‘Better Call Saul’ Season 6, Episode 11 Recap: Back to the Beginning


Whatever she said during that call, it inspires Jimmy to start earning money, pronto. He makes amends, in his own blunt way, with Jeff and his buddy Buddy (Max Bickelhaup) and the three begin a new scam. Jimmy approaches men at bars and gets them soused; Jeff drives them home in a cab, offering a bottle of water spiked with barbiturates; then Buddy enters the home and photographs IDs, tax records and credit card bills, information which is sold to some kind of broker. It’s a three-man identity theft crime spree, and it yields stacks of $20s. That is far better than the Cinnabon money Gene earns but a fraction of the plaintiff’s attorney bucks he pocketed and off-shored as Saul.

Exactly why Jimmy-Gene feels so compelled to raise money quickly isn’t clear. He doesn’t seem to need the services of Ed Galbraith, a.k.a. the Disappearer, whom Gene called last season when he was first approached by Jeff. (At least he doesn’t need those services now. Firing Buddy over the morality of robbing a guy with cancer could prove his undoing if Buddy starts talking to the cops, or anyone else, for that matter.)

The episode ends with Saul walking in one door and Gene walking in another, events separated by years. Saul is paying a visit to Walt, a meeting we have already seen in “Breaking Bad.” Jimmy is entering the home of the mark with cancer. The confab with Walt, we know, eventually ends in calamity. We’ll see what happens to Gene in Omaha, but it’s a safe bet that Jeff is right when he says that the barbiturates have surely worn off.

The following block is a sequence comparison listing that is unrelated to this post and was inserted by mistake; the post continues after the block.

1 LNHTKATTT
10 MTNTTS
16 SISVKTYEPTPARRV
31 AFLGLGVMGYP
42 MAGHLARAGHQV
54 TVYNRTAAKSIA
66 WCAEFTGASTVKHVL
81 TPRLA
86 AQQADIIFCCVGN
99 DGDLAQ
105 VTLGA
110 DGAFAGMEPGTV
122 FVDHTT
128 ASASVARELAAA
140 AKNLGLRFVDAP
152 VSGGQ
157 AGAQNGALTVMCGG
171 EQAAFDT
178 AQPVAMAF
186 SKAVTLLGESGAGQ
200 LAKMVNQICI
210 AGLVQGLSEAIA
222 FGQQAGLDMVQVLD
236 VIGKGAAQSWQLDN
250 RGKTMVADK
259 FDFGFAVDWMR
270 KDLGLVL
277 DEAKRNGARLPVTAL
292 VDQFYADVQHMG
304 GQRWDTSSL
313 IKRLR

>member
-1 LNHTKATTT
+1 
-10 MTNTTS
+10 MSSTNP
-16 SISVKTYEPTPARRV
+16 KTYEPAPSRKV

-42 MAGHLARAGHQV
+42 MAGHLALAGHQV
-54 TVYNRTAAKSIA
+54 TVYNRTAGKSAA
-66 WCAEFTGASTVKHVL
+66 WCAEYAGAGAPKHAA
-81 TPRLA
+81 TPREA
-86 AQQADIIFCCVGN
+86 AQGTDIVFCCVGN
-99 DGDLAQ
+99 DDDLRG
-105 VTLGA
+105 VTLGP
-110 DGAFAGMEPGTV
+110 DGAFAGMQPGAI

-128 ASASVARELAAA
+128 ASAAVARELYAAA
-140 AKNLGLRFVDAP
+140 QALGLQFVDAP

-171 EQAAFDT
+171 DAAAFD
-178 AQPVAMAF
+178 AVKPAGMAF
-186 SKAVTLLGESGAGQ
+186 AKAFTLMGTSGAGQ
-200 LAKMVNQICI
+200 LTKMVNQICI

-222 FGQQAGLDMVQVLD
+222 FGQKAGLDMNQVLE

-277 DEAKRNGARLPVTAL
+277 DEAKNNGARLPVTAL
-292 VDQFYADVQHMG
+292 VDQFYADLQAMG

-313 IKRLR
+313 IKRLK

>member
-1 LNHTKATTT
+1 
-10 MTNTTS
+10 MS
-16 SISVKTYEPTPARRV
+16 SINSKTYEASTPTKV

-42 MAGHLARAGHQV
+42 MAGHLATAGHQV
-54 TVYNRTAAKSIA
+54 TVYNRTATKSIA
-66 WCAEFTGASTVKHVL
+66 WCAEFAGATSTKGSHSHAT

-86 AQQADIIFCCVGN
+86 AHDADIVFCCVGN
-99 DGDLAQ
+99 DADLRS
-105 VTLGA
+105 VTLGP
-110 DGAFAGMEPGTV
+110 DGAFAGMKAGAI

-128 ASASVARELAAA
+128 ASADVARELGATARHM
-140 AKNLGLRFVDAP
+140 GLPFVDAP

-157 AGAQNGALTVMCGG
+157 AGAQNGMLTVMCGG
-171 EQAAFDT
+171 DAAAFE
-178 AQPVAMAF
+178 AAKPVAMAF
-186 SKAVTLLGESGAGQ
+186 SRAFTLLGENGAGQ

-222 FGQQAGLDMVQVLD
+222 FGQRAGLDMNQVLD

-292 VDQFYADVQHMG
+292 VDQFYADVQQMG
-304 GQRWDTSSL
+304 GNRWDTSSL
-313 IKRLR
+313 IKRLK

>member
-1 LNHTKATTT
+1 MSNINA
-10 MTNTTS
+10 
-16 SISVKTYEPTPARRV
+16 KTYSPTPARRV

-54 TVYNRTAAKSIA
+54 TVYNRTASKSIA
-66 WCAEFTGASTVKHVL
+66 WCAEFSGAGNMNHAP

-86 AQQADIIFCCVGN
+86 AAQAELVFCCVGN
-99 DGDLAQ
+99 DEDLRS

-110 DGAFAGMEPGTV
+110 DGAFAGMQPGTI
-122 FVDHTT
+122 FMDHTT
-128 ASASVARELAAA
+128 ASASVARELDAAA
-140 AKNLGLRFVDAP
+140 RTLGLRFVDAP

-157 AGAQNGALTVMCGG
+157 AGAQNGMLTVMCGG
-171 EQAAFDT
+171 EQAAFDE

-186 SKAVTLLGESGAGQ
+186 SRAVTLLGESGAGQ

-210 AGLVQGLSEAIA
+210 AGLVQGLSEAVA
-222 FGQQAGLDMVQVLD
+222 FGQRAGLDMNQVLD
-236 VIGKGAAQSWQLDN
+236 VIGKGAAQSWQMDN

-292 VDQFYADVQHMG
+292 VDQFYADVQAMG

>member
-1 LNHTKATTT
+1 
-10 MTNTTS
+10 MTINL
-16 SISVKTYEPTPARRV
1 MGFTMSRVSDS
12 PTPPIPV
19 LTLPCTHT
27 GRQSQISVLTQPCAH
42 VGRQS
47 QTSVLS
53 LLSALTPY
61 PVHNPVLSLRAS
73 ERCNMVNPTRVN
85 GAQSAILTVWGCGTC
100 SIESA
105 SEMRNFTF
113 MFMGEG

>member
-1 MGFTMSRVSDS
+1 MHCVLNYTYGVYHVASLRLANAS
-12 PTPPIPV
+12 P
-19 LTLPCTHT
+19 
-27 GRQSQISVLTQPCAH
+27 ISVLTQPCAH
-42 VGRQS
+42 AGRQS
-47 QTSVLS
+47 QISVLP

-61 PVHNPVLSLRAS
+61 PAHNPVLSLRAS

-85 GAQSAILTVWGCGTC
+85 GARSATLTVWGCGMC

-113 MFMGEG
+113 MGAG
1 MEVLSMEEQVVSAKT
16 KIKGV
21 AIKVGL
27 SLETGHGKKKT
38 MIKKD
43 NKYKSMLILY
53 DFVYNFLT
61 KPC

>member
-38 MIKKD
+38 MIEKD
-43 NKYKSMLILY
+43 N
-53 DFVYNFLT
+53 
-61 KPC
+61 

• From that conversation with Francesca, we learn the fate of some key characters from “Breaking Bad.” Skyler White cut a deal with the feds. Huell Babineaux lives in New Orleans, free largely because he was unlawfully detained by none other than Hank Schrader, fans will recall.

  • Saul is apparently a fan of “Frankenstein,” the 1931 movie by James Whale. He calls the R.V. “James Whale’s traveling road show,” a reference to the lab in the film. He calls Jesse “Igor,” who was Dr. Frankenstein’s assistant. And when he recommends the Swing Master to Mike — has there ever been a more useless looking device? — he says it will help him to stop walking “like Frankenstein after he was probed by aliens.”

  • We have to assume that Saul buried the money that he uses to pay Francesca for the reconnaissance phone call. He sounds relieved that it hasn’t been eaten by rats, suggesting it has been in situ for a while. And who else could have put it there?

“Better Call Saul” has always had something of a split personality. It has had the drugs-and-crime plot bequeathed to it, in reverse, by “Breaking Bad,” and it has told the story of Jimmy and his relationships with his brother and with Kim. The drug plot is largely physical, the relationships plot mostly interior. The previous two episodes have all but abandoned the cartel element of the story, perhaps because it was buried along with Lalo.

Where “Breaking Bad” kept getting bigger as the show progressed — it eventually included Mexican mobsters, neo-Nazis, a German conglomerate, federal agents, prosecutors and a story that purported to make national news — “Better Call Saul” is getting smaller. It has shed old story lines to create new ones that are modest in scale. Our main character is back in bars, where he started.